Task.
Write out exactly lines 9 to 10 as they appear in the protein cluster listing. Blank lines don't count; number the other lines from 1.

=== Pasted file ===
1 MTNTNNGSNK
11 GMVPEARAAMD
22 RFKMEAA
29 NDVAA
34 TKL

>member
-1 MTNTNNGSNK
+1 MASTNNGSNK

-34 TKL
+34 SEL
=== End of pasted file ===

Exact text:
-34 TKL
+34 SEL